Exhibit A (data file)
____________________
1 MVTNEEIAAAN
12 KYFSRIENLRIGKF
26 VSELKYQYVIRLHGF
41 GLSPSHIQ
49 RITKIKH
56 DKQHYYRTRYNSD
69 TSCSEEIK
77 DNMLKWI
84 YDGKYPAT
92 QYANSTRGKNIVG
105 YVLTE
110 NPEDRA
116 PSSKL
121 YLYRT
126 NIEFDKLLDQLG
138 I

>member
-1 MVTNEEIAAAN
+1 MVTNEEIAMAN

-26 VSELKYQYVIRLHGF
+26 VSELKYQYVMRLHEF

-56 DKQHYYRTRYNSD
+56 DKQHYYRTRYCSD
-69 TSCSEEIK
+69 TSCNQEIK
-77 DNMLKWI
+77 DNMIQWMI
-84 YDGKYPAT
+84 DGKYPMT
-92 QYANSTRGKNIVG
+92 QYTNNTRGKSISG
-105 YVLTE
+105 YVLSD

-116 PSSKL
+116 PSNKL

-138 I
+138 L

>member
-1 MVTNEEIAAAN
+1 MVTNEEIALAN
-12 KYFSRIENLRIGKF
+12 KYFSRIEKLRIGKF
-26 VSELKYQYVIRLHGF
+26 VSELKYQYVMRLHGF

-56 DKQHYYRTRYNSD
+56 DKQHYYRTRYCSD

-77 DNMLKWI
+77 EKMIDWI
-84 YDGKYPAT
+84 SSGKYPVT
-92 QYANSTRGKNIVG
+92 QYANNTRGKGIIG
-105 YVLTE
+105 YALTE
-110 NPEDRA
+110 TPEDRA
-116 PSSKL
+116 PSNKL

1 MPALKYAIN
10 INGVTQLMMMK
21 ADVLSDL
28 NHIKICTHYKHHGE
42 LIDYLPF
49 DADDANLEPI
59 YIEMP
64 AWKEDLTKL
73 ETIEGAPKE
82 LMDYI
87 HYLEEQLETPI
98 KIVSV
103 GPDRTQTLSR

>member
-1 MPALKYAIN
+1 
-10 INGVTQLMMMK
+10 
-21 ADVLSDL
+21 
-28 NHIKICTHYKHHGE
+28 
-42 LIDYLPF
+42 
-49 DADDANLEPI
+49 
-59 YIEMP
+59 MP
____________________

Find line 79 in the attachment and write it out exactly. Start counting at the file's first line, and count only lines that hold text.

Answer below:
-28 NHIKICTHYKHHGE